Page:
Why Color Is So Important On A Bicycle Tour – Bicycle Touring Pro

Why Color Is So Important On A Bicycle Tour

Color isn’t something I first thought about when I began traveling by bike, but over the years I’ve come to the realization that color is very important. When traveling by bike, there are a number of areas to pay attention to when selecting colors… and I want to talk about these areas today.

Panniers:

When traveling by bike, most of your days are going to be spent in the saddle. If you are traveling with panniers, you need to make special effort when selecting your pannier colors. As you will see in a moment, color says a lot about you and can instantly determine whether or not you will remain safe while out on the road.

Clothes:

The color of your clothes is also very important. When you’re on your bike you will want to be seen by passing vehicles, but at the same time, you may not want to look like a neon yellow lemon in spandex shorts.

Tent:

Finally, the color of your tent is something to consider. If you plan to spend any time stealth camping while on your bicycle tour, selecting the correct tent color is very important.

Why is color so important for the aforementioned items?

The colors you choose for the products mentioned above are important because they determine your safety out on the road.

For years now, cyclists have darned bright flashy neon colored clothing, helmets, and gear. They’ve done this for a reason! These colors get drivers to pay attention! The last thing you want when traveling by bike is to get hit by a passing motorist… and bright flashy colors have been shown to help in these regards.

That being said, not everyone wants to look like a neon sign riding down the road (I know I certainly don’t) and there are times when I believe looking like a neon light bulb is not only a bad idea, but could also be detrimental to your safety.

For one, bright colors draw attention to you in situations where you may not want such attention. In some places around the world, having flashy colored panniers and/or clothes make you instantly stand out as a tourist. They may signal that you have money or that you don’t know where you are going. In many places, this isn’t a problem, but in some locations, looking like a tourist is not a good idea.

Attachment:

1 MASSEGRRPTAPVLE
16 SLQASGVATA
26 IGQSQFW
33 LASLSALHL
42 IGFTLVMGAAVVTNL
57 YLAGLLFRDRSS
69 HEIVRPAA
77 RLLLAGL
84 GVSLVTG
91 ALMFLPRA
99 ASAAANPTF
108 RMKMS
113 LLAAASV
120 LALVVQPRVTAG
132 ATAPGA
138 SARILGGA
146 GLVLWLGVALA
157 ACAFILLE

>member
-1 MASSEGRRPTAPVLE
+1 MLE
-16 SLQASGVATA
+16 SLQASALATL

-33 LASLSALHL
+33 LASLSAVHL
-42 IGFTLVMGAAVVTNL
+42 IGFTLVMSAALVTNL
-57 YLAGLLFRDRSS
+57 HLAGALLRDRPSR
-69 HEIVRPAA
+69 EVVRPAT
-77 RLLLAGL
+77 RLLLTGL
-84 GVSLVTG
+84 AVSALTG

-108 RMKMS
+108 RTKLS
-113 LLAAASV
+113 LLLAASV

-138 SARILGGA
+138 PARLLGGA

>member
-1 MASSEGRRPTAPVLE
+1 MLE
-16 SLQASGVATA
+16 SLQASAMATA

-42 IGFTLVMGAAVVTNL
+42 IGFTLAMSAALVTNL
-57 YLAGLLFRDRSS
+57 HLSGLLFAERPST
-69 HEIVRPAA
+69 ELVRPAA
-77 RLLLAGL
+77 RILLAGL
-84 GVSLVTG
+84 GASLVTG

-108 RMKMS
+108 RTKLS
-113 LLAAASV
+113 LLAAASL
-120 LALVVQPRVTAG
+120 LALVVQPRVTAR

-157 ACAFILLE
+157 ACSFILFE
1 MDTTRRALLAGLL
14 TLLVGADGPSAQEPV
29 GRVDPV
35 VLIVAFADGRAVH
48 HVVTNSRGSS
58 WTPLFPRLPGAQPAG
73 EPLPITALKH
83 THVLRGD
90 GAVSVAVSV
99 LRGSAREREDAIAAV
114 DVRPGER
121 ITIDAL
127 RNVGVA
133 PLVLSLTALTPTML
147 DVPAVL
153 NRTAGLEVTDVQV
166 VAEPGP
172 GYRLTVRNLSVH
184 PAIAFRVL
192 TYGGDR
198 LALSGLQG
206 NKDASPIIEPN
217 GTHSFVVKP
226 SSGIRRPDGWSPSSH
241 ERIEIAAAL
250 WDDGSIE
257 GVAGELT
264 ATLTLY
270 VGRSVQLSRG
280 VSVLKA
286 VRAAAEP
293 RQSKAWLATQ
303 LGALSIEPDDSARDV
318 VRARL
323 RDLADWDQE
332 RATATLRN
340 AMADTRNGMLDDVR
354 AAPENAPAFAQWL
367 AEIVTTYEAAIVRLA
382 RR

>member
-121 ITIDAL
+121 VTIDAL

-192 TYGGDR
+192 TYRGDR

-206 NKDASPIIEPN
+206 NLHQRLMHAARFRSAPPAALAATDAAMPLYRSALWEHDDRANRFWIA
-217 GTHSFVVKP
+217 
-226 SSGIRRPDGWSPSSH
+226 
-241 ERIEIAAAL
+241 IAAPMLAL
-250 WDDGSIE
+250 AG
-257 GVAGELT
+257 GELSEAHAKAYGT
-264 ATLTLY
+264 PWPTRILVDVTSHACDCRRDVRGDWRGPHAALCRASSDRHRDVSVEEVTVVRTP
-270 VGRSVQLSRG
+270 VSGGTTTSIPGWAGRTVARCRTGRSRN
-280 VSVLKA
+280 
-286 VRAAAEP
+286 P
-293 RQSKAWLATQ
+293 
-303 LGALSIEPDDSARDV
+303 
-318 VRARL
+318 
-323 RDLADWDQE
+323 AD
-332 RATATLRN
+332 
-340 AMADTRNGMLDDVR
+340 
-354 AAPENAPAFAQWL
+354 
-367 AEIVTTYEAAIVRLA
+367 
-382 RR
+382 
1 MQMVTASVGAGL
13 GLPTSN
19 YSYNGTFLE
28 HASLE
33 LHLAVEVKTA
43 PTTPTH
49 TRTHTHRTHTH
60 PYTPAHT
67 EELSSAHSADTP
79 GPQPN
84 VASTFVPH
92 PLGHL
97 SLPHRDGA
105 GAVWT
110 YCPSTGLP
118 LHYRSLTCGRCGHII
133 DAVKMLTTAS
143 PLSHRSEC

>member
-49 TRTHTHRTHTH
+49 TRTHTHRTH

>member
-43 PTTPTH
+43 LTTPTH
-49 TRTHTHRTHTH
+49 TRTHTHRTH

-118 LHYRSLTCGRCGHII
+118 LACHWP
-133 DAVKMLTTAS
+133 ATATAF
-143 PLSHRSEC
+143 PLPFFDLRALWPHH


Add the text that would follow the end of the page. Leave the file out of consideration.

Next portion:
I’m still in the process of trying to figure out exactly how to remain safe out on the road and not look like a walking billboard at the same time, but I’ve definitely got some theories.

First of all, if you know you are going to be traveling through areas with high crime rates or places where people may not be accustomed to seeing a cyclist in spandex bike shorts, pick panniers and clothes that are much more muted in color. Use black, gray, or green panniers and wear clothes that, for the most part, blend in with what the native people are wearing.

On the other hand, if you are traveling through Europe or maybe across the United States or Canada, having bright red, blue, or yellow panniers and clothing is probably not going to be an issue. In these places, you may stand out as a tourist, but for the most part, no one is going to care.

If you are going to be traveling through a mix of safe tourist areas and sketchy streets, I’d recommend buying dark panniers and then using brightly colored rain covers when you want to be visible out on the road. This way you can ride virtually unseen when you want to and stand out when the weather gets bad.

I’d also recommend having two different changes of clothes to choose from. Have one pair of clothes that is more brightly colored (like red, orange, or yellow) and have another pair that is more muted (like brown, black, or green). This way you can stand out when you want to and blend in the rest of the time.

Finally, when selecting your tent color, having a bright colored tent can be to your benefit if you get into an emergency situation and you need to signal for help. Having a bright red or yellow tent will make it easier for a helicopter or other safety personnel to find and come to your rescue.